By :Douglas A. Petho

As part of a broader package of tort reforms passed by the North Carolina General Assembly in 2011, the legislature has modified North Carolina Gen. Statute § 6-21.1. The statute grants authority to a trial judge to award attorneys fees as part of costs to a prevailing plaintiff. These costs are taxed to the defendant.

Under § 6-21.1 as previously written, authority to award attorneys fees was limited to actions where the judgment finally obtained was less than $10,000. The statute did not limit the amount of attorneys fees that could be awarded. Judges were however required to make findings of fact to justify entering such an award. In the case of Washington v. Horton,132 N.C.App. 347 (1999), the North Carolina Court of Appeals set out five factors the trial court was required to use in determining whether or not to make an award. Those factors were(1) settlement offers made prior to the institution of the action; (2) offers of judgment made and whether the judgment finally obtained was more favorable than such offers; (3) whether defendant unjustly exercised superior bargaining power; (4) in the case of an unwarranted refusal by an insurance company, the context in which the dispute arose; (5) the timing of settlement offers; and (6) the amounts of the settlement offers as compared to the jury verdict. Awards of attorneys fees would only be reversed on a showing of abuse of discretion by the trial judge

By :Douglas A. Petho

Contributory negligence is a common law doctrine that may be used as a defense against a claim of negligence. Under the doctrine of contributory negligence, if a plaintiff is at fault by any degree in causing their injuries or damages, the plaintiff is barred from recovery from the defendant. There are only five remaining states that still recognizes the doctrine of contributory negligence. They are North Carolina, Alabama, Virginia, Maryland and the District of Columbia. All are considered pure contributory negligence states, in that even the slightest degree of fault will bar a plaintiff’s claim.

In contrast, some states such as South Carolina are comparative negligence states. Fault on the part of a plaintiff is not a complete bar, rather it is considered by a jury when determining the damage award. Only when a plaintiff’s negligence exceeds 50% would it operate to bar the plaintiffs claim.

By :Douglas A. Petho

When the cost to repair a motor vehicle exceeds 75% of its fair market value, a vehicle is declared a “total loss”. If a vehicle is declared a total loss, the owner has the option of releasing the vehicle to the insurance carrier and receiving a payment equal to its fair market value or the owner may choose to retain the salvage. If the owner chooses to retain the salvage, the insurance carrier will deduct the salvage value of the vehicle from its fair market value when compensating the owner of the vehicle. The owner of the vehicle can request a salvage quote.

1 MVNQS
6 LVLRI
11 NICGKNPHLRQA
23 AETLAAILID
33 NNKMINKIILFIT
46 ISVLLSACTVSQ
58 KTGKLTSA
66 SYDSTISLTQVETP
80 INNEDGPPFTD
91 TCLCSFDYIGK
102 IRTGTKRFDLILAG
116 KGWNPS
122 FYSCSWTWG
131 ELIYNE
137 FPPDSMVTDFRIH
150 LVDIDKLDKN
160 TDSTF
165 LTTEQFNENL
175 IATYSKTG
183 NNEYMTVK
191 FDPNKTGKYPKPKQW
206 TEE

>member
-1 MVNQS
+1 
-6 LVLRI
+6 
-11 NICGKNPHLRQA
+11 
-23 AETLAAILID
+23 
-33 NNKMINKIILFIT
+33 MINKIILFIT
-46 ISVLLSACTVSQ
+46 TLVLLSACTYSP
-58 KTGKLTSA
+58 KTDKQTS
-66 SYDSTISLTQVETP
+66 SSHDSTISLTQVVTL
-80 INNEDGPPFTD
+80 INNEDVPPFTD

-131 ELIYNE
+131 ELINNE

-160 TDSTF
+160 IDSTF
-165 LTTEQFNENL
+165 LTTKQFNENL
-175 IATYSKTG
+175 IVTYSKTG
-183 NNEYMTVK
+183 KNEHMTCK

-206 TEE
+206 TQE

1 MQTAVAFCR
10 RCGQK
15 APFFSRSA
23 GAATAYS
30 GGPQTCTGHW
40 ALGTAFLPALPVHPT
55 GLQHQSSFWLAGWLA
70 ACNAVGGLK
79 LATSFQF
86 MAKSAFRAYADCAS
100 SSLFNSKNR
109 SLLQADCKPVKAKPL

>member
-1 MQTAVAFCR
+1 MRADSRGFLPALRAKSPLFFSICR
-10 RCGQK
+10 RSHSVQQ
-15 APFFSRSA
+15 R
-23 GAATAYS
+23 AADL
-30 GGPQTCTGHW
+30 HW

Fair market value is equal to the average retail value of the vehicle immediately prior to the collision. In determining the average retail value the insurance carrier utilizes both regional guides such as Kelly’s blue book or N.A.D.A. Some companies also external valuation companies such as ADP, CCC or Mitchell. The owner of the vehicle may also request a copy of the evaluation report.

By: Douglas A. Petho

Uninsured motorist coverage or “UM” is coverage which protects you in the event you are struck by a motorist does not have liability insurance. In determining whether or not the “at fault” vehicle is covered by liability insurance, it is first necessary to look for insurance coverage on the vehicle itself. If there is no insurance on the vehicle and the at fault vehicle and the vehicle is owned by the at fault driver, then UM coverage would apply. If however, the at fault driver is not the owner of the at fault vehicle, then he or she may still be covered by the liability policy of any vehicle they own or any vehicles which they are an “insured” under the policy, such as vehicles owned by other family members in the household.

An insured seeking benefits under UM coverage has a duty to cooperate with their insurance carrier. This means that if requested, the insured must provide a recorded statement, submit, if requested, to an independent medical examination if personal injuries are alleged, as well as provide assistance in the investigation of the accident. It is generally understood that a claimant has no such obligations in dealing with a liability insurance carrier as it is an adversarial relationship. Even though the uninsured motorist carrier is” stepping into the shoes” of the nonexistent liability carrier, it receives these benefits.